You have to be careful with the residuals estimated by projection. Your example (without what you call "within residuals," given that there are no replicates within an
id under the same condition) shows this nicely.
With your data and model:
#  40
But there are patterns within those residuals. Each individual has 4 residual values, in pairs of pairs: all 4 have the same absolute values, with 2 positive and 2 negative. For example, for
# 1 2 3 4
# -0.6504411 0.6504411 0.6504411 -0.6504411
That doesn't seem like an appropriate set of data to submit to a Shapiro-Wilk test, even if you think that normality testing isn't essentially useless. A truly normal data set of 40 shouldn't have only 10 unique absolute values.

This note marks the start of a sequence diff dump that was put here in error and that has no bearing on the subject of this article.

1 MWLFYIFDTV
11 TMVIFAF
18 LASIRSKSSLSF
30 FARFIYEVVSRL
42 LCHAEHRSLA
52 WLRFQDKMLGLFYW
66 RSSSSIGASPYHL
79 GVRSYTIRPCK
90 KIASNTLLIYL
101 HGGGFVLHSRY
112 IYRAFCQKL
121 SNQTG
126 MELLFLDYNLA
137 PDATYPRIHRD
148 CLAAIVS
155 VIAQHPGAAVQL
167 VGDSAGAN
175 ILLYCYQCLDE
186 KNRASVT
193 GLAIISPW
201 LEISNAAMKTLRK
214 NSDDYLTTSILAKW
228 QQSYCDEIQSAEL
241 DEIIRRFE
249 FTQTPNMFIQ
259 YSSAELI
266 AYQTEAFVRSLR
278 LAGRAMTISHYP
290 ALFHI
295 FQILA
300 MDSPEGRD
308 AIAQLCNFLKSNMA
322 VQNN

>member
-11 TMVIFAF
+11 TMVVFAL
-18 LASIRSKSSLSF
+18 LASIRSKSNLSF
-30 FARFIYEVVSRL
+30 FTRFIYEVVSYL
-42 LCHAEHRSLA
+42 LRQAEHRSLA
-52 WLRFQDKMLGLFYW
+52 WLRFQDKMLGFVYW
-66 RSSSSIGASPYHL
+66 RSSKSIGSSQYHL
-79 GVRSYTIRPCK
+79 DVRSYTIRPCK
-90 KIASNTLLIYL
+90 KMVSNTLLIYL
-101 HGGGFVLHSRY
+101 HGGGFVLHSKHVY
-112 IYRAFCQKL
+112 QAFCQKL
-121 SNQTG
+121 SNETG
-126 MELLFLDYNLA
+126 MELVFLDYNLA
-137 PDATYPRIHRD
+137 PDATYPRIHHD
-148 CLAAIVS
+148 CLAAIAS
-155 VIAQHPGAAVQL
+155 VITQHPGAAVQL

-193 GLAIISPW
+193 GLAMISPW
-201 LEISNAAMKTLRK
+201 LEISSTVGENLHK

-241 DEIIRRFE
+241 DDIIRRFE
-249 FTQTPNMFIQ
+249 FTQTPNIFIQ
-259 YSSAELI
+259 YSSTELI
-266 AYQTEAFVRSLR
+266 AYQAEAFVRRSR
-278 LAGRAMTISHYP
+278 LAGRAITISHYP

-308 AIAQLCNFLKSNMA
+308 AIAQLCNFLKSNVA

In Section 10.2 of Venables and Ripley, which discusses these matters, the residuals from projections are only used for a
qqnorm() plot, not for a formal normality test. For a plot of residuals versus fitted, they further recommend using the
studres() from the model itself, at the last stratum. In your model there are only 10 such values, one for each individual:
#  10
The recommended diagnostic plots for your model would be based on:
This page discusses some other issues in evaluating this type of model. Note that your data lead to a singular fit with a 0 estimate for random-intercept variance when modeled with